By Jamie Woo
The 75-year history of Canadian blood donation contains rarely discussed divisions based on gender, race, and sexual orientation. Public blood donation began during World War II, and for the first two years women couldn’t donate for fear that they couldn’t physically endure it. Furthermore, blood was sorted by donor race so that white soldiers only received white blood. Today, some populations, such as people from certain African countries or men who have sex with men (MSM), remain banned from donating.
For most of a decade, Dr. OmiSoore H. Dryden has researched blood donation and examined the 30-question Canadian Blood Services (CBS) donor questionnaire that determines who is eligible to donate. I spoke with Dryden about how blood donation is conflated with good citizenship, how blood creates identities, the concept of “good” blood vs. “bad” blood, and why the donation process isn’t as scientific as you’d imagine (or hope). We began by discussing blood’s symbolic significance and the virtue of giving.
Whether it’s “my friend and I became blood siblings when we were 8,” or “I got beat up in school and blood was running from my nose,” people have blood stories. So when I talk about Canadian blood donation, people all say, “Yeah, I’d totally give blood.” I ask, “Why do you do that?” To help people! You help people.
One of the very early videos on the Canadian Blood Services YouTube channel — it’s no longer there—had a Q+A with a CBS guy. He said: “New Canadians ask me what I do to be a good Canadian, and I say donate blood.” There is this thing about being able to perform one’s citizenship in giving blood.
Blood donation began in this framing. The first blood donor clinic happened in January 1940, in Toronto, and the advertising said, “Make a date with a soldier," or “Give blood, help a soldier.” The blood collected at that time was 100% used for the army in World War II. I don’t think that patriotic, militaristic, nationalising call has changed all that much.
“It’s in you to give,” says the CBS motto — but for many populations, this is not the case. What happens when, to be “good,” one must abstain from giving?
It really is about observing unbelonging. The only way you know your belonging is “wrong” is that others consider you to not belong. That’s it. You must continue to occupy that site of not-belonging. That’s troubling and disturbing.
Given how every blood donation gets screened and how blood-screening techniques have continued to improve, I can’t wrap my head around why bans on certain groups is still considered fair policy.
Blood is currently tested, but much of what we see in the donor questionnaire is a snapshot of the ’80s and ’90s HIV/AIDS crisis. Until 2009, there was no test for a particular strain called HIV-1 Group O. CBS argued that HIV-O was endemic to eight African countries and that we therefore needed a permanent ban for anyone who was born in or had lived in Africa since 1977, or had sexual contact with anyone from Africa since 1977, or had received blood products from Africa.
At that point, HIV-O was also present in other countries around the world, but those countries weren’t banned. HIV-O testing came out in 2009, yet the change to the donor questionnaire did not occur until 2015. So why, in those six years, did CBS feel the need to still ban anyone who was born in or had lived in Africa since 1977, or had sexual contact with anyone from Africa since 1977? We see this pathologising of blackness.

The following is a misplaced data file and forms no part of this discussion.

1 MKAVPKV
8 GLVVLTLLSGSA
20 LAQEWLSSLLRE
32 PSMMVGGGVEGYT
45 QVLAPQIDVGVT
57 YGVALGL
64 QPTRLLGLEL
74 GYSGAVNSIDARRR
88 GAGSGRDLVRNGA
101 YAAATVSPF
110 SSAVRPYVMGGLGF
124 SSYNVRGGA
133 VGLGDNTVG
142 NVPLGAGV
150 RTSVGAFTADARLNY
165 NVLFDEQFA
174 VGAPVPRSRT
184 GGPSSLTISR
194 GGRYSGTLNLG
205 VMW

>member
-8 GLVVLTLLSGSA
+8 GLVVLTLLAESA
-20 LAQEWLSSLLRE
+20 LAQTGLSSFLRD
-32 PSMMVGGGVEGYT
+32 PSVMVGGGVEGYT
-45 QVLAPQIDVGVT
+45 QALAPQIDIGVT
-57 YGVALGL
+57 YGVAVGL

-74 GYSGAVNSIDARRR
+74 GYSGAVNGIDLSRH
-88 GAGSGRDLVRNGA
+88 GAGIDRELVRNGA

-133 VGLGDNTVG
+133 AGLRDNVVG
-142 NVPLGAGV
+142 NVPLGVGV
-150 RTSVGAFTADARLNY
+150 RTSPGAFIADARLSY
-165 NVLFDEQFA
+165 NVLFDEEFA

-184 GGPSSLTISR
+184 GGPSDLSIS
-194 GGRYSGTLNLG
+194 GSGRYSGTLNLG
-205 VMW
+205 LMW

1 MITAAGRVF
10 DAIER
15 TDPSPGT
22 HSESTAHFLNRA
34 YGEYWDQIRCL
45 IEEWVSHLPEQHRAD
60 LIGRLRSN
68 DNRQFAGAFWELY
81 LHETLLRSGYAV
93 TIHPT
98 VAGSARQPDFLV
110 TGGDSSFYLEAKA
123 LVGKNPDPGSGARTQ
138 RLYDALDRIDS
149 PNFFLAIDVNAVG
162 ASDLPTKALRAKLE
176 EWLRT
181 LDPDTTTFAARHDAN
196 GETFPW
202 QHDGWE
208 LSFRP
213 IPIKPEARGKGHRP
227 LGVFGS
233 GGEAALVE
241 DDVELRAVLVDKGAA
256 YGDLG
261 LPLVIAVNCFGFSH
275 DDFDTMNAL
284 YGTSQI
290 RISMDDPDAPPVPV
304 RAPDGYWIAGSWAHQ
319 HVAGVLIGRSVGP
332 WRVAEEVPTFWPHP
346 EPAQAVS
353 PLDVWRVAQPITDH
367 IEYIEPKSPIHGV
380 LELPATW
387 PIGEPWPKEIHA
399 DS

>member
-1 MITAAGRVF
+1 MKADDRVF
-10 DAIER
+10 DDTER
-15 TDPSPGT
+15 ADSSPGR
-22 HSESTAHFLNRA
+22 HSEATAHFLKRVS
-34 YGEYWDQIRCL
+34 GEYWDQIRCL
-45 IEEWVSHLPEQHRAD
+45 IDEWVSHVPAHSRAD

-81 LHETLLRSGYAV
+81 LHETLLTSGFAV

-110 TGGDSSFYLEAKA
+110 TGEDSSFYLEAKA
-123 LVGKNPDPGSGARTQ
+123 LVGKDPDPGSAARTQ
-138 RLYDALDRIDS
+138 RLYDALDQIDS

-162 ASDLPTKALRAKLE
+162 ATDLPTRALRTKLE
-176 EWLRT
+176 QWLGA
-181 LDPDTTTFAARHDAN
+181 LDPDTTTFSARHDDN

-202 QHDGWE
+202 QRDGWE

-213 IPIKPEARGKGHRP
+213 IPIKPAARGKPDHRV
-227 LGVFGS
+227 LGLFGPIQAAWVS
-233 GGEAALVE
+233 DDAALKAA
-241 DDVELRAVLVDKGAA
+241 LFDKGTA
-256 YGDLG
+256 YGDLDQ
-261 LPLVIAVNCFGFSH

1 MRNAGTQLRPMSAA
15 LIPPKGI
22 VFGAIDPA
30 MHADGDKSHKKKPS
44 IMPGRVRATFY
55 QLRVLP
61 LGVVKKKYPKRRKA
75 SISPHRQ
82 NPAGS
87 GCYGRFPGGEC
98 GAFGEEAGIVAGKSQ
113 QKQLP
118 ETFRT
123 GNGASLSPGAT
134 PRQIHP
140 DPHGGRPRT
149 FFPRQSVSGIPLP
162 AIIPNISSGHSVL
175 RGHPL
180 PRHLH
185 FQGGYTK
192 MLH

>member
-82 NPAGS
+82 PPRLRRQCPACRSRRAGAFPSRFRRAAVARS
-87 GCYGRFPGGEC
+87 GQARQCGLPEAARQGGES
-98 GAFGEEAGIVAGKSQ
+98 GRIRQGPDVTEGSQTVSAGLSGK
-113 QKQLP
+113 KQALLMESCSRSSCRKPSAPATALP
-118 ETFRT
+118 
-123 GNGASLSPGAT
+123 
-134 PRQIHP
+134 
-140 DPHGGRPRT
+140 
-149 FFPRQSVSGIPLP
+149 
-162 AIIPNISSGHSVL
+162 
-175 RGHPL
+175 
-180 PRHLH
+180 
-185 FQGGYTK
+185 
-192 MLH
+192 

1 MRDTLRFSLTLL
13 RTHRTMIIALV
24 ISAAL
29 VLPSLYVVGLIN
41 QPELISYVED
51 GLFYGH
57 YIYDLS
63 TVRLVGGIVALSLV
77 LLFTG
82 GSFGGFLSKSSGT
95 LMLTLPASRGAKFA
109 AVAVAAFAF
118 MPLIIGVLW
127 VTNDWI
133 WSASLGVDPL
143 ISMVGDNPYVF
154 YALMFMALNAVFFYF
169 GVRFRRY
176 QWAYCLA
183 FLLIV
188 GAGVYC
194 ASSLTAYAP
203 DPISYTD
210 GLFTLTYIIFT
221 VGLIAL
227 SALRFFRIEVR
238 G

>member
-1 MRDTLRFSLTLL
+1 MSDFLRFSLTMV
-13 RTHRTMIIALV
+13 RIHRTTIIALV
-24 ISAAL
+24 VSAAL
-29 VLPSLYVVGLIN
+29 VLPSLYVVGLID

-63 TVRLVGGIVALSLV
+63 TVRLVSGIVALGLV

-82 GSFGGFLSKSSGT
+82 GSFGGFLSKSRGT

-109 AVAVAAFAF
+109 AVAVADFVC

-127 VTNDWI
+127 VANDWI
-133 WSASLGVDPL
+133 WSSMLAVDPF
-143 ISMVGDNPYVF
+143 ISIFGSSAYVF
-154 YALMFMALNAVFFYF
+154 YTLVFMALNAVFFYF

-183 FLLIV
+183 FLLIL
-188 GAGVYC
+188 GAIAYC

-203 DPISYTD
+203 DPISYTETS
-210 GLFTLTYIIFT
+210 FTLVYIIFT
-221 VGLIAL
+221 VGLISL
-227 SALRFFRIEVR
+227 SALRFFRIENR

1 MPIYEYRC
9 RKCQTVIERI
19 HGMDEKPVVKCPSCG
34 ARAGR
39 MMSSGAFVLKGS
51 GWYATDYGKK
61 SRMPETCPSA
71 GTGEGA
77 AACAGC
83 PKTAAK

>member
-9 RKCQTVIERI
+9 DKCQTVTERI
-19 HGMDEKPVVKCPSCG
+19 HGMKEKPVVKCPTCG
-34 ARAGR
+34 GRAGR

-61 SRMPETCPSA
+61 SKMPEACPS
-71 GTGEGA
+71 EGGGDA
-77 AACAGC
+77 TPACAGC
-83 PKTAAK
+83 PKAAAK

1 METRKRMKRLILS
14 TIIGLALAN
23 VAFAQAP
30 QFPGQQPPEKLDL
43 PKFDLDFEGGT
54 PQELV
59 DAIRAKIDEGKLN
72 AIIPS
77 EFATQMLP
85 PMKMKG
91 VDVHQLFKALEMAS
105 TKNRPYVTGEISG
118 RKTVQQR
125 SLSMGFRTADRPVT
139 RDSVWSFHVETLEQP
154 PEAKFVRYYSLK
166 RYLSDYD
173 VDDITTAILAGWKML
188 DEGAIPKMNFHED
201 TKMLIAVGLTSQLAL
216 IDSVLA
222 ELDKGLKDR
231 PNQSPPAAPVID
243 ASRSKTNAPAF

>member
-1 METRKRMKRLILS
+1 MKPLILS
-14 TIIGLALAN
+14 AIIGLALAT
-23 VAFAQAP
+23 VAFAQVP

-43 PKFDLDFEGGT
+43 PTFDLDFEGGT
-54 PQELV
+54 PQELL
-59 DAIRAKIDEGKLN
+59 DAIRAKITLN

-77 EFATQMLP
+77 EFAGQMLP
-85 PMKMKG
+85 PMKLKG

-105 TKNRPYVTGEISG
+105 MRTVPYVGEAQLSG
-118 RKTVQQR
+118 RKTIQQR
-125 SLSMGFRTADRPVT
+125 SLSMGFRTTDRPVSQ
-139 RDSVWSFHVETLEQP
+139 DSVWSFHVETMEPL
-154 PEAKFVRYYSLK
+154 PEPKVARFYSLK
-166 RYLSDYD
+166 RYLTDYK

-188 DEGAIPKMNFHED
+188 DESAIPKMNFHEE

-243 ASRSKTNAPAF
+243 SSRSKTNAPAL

Today, the donor questionnaire asks about Cameroon, which is one of the original eight banned countries, but it also asks about Togo. And when CBS is asked why it targets Togo and Cameroon, their argument is: “We want to make sure that if there are any possible new strains of HIV that we don’t have tests for, we have a deferral that will prevent them from getting into the blood system.” There’s the sense that any new strains would only come from Africa.
But aren’t the decisions about who can and can’t donate based on science?
Science is as culturally framed as anything else. There’s no such thing as objective science. There is data demonstrating that some questions on the questionnaire aren’t useful. When you push CBS about this, they pass the hat to Health Canada, saying: “Health Canada dictates that we ask these questions.”
Your work also looks at how restricted populations overlap, and how some groups privilege themselves over others. You describe your shock at hearing a queer student group argue that it was unfair to lump gay people in with drug users because it erroneously stigmatizes gay people.
I thought: “Wow, what are you doing? What classes are you taking? What books are you reading?” This is not the argument. The argument is not to say “we’re not like those dirty drug dealers over there” because there are many queer, trans people who are drug-involved.
In my work, let’s make this about all queer and trans people. That means genderqueer people, queer trans people who are involved with sex work, queer trans people who are street-involved, who use drugs. Let’s think through what a questionnaire would look like if we started with that. If we assume that this population is diseased and everybody else is not diseased, that is a false understanding of how illness works.
Illness is culturally formed, culturally thought through, culturally defined. This idea that we begin as disease-free people is what perpetuates the stigma with, say, herpes or HIV. The purpose is to diminish the stigma around STIs and think about what disease and infection look like. To do that, we have to step away from the sexual exceptionalism that says: “we’re good gays and those are bad dirty queers.” We need to get away from that.
How would you change the questionnaire?
What is the purpose of the questionnaire? What does it do that testing does not do? I’d ask why is there even a need for one.
This interview has been condensed and edited.